Report from Catholic AIDS Pre-Conference Print {sharethis label=}

Sustainability of Funding for Church-Sponsored HIV Programs; Diverse Partnerships Key to Success

Report from the Global Fund

The question of sustainability of funding for church-sponsored HIV programming is a critical one for faith-based groups responding to the AIDS crisis, and was high on the agenda at the International Catholic AIDS Pre-Conference held at Catholic University in Washington, DC July 21-22. Christoph Benn, Director of Resource Mobilization and Donor Relations at the Global Fund to Fight AIDS, TB and Malaria addressed this question, saying faith-based organizations have always been central partners to the Global Fund and have a comparative advantage in accessing hard-to-reach populations. 

According to Mr. Benn, there have been 44 grants signed with FBOs since 2002, with 22 FBOs serving as principal recipients, which received $645 million in Global Fund support. The Global Fund now has $1.6 billion available in funding for the 2012-2014 timeframe, and Mr. Benn said the situation has improved greatly since last November, with confidence in the fund returning and all donors paying at least 50 percent of their commitment for this year.

The United States is the largest donor to the Global Fund, contributing 32 percent of the funds, with France and the United Kingdom following 15.6 percent and 15 percent respectively. In light of budget deficits faced by donor countries, there are increasing political concerns about spending money or promoting a country’s contribution publicly. According to Mr. Benn, for the first time ever there is more funding from the recipient countries themselves to support programs. This is very encouraging, as Mr. Benn remarks, “We should be enabling and complementing the work of nations, not sustaining or fully supporting it. We now see greater partnership at the country level.”

Simplifying the Global Fund Application Process

The Global Fund has transformed its application process in order to simplify the process for applicants. According to Mr. Benn, the Global Fund expects to have more of a dialogue with applying countries where they will submit a simple concept paper for a project, which will be reviewed and critiqued so when the application is submitted, it is expected to be more likely to be approved.  | Read more on the Global Fund Application Process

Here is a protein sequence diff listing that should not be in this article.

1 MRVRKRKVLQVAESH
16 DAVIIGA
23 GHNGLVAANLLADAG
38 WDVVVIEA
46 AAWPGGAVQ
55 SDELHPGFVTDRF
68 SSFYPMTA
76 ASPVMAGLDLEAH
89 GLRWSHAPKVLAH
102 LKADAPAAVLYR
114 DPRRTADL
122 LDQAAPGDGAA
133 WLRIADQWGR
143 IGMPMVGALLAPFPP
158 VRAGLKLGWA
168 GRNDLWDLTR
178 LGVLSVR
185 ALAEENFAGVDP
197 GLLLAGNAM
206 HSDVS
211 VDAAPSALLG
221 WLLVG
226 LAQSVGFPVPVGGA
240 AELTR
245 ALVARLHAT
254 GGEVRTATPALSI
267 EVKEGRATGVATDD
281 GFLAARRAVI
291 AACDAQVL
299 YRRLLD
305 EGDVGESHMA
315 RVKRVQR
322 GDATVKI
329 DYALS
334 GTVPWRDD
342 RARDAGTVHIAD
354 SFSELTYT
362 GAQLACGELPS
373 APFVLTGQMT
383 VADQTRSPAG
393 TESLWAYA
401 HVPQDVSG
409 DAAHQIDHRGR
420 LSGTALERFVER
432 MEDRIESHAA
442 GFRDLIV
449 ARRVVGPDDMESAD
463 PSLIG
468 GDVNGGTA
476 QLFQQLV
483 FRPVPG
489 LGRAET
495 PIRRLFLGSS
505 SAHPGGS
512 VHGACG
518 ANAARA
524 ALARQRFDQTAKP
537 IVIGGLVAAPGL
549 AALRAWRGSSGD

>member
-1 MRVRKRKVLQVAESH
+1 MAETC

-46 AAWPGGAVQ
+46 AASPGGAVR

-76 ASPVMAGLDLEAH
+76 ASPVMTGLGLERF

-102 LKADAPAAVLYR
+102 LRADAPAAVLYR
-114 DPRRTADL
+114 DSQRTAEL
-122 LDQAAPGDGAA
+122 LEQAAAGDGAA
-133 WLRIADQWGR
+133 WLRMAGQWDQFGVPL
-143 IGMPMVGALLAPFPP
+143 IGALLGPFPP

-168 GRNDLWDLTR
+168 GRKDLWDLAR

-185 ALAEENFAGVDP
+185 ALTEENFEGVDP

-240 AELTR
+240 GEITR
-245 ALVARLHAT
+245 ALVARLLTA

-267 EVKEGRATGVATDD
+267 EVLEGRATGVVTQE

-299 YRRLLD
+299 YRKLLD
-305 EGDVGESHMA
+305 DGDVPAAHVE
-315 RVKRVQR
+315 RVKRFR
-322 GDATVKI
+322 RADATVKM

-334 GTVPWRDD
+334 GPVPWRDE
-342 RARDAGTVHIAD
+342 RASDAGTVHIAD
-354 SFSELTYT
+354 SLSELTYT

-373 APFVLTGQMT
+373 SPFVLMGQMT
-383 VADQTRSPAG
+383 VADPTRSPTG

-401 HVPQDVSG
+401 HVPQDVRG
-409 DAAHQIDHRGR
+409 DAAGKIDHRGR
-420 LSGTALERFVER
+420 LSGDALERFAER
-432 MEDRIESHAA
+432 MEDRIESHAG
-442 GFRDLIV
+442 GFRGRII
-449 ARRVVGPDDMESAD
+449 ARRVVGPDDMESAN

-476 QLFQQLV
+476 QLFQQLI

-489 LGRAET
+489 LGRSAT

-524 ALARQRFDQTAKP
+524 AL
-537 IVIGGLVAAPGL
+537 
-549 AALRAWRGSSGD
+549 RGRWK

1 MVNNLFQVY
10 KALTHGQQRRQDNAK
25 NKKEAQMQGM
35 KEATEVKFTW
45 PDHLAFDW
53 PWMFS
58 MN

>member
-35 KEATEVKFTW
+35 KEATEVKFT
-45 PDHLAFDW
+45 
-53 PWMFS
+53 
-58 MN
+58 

Report from PEPFAR

Thomas Walsh, Deputy Coordinator for External Relations, Office of the U.S. Global AIDS Coordinator, gave a perspective from PEPFAR at the conference. According to Mr. Walsh, there are three major stories that many people are not aware of in the response to HIV/AIDS. He said the first story is that there are 8 million people on treatment for HIV/AIDS in low and middle income nations and we have seen a decrease in the transmission of HIV from mother to child, making the goal of zero transmissions from mother to child by 2015 increasinly realistic. Another major story is the support of the U.S. taxpayer in responding to AIDS, with 32 percent of Global Fund contributions coming from the U.S. According to Mr. Walsh, after years of growth, funding for AIDS programs is now level, which is encouraging in the face of budget cuts in most other areas The other very important story is the role of faith-based organizations in responding to the AIDS crisis. “We are committed to telling this story,” said Mr. Walsh.

PEPFAR was reauthorized in 2008 and will be up again for reauthorization in 2013. However, Mr. Walsh explained the law itself will still exist, it is only portions of it that will expire if it is not reauthorized. He added that PEPFAR will stay in force for the foreseeable future. “It is impressive that this program has been supported by both (political) parties,” said Mr. Walsh, adding the need to show positive results and advocacy by the faith community is critical to this support.